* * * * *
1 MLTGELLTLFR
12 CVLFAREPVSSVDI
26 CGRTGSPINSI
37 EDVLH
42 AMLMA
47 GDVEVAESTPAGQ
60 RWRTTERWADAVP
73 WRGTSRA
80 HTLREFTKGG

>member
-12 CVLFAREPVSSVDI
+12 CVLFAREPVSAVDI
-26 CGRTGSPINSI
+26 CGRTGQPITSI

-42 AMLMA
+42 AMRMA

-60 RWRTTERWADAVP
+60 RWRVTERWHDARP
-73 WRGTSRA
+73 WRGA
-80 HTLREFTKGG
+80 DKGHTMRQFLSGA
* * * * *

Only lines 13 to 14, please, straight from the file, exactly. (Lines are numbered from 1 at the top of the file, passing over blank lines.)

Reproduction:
-26 CGRTGSPINSI
+26 CGRTGQPITSI